Nixon Solórzano Bernales, host of a TV program dedicated to informing citizens of public safety issues in the Cajamarca region of northern Peru, was attacked and stabbed as he left the television station on Jan. 14, according to the Press and Society Institute (or IPYS in Spanish).
Northern Peru was the most dangerous part in the country for journalists in 2012, according to a report from the Press and Society Institute (or IPYS in Spanish) on attacks against the press.
Journalists in Peru suffered 136 attacks and hostilities during 2012, according to a report from the Office of the Human Rights of Journalists at the Peruvian National Association of Journalists, reported the website Perú 21.
The Institute for Press and Society, IPYS, described a recent change in the legislative decree that regulates the National Defense System as a "serious attack" on the right to access information, freedom of expression and transparency.
A Peruvian journalist working in the area of human rights received two phone calls with death threats and an envelope with four bullets on Oct. 4, according to the Press and Society Institute, or IPYS. The relatives of Rosario Huayanca Zapata, who works for the Human Rights Commission of Ica (in the south-central region of the country), received the phone calls, while the envelope was found at her work.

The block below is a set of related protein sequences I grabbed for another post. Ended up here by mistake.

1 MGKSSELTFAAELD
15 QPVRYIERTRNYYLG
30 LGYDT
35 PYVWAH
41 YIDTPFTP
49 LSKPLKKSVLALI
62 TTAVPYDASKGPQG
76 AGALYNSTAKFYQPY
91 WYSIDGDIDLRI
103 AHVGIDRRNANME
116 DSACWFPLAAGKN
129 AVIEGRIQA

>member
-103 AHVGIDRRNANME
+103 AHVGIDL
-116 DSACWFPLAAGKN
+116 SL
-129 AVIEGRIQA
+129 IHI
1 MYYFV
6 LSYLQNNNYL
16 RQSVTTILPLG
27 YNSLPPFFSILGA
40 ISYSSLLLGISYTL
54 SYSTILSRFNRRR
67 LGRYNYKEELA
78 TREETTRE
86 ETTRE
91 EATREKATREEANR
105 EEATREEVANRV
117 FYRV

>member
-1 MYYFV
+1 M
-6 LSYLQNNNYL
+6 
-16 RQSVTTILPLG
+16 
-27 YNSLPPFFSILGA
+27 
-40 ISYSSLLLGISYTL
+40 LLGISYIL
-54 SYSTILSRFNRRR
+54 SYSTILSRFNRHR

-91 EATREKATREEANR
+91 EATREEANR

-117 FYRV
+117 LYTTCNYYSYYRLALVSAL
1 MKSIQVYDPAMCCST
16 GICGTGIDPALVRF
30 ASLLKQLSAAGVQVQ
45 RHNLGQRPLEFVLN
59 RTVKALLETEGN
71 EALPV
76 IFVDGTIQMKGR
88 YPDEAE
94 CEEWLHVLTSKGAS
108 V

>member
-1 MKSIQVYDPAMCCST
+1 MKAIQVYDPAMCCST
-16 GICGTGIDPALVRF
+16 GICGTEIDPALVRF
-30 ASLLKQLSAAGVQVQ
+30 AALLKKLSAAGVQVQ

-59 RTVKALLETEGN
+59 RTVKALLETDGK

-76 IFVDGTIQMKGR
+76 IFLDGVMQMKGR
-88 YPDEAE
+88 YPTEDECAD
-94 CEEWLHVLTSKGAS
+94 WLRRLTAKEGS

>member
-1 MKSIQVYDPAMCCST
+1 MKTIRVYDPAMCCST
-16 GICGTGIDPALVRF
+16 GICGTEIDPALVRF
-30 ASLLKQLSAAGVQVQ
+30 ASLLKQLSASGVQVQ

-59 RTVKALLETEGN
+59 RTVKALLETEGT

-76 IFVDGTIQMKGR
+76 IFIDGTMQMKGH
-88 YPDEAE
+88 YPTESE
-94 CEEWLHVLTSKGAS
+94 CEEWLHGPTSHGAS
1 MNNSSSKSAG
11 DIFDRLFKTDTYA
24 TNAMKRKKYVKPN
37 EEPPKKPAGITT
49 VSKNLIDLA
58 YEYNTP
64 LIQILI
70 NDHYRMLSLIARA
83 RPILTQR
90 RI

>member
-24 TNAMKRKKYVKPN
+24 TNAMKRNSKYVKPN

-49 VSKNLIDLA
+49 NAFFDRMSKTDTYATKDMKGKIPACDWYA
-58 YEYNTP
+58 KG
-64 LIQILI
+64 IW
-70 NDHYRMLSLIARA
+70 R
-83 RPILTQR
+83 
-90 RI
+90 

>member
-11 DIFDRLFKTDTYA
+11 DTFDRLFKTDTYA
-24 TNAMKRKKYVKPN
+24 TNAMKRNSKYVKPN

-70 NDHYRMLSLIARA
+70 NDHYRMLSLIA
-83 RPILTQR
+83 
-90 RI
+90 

The case of Peruvian journalist Rudy Palma, who served two months in jail for hacking into the e-mail of government officials, has started a national debate in the South American country over how to regulate information technology without threatening other liberties.
On Aug. 28, a new anti-terrorism bill was presented in the Peruvian Congress that could restrict freedom of expression and the press in the South American country, according to the AFP.
The Peruvian prosecutor's office raided a bookstore on Aug. 24 in Lima and confiscated copies of a magazine accused of advocating for the armed Peruvian group Shining Path, according to the news portal Terra.
Troubled by the introduction of bills that would create information crimes in Peru, the Press and Society Institute (IPYS in Spanish) and several other international organizations penned an open letter to the Peruvian Congress regarding the right to freedom of information, reported the newspaper Perú21 on Tuesday, Aug. 7.
A Peruvian journalist was detained for eight hours for filming police officers turning television sets off in the Plaza de Armas in the city of Celendín in northern Peru, while people were trying to watch Ollanta Humala's presidential message on Saturday, July 28.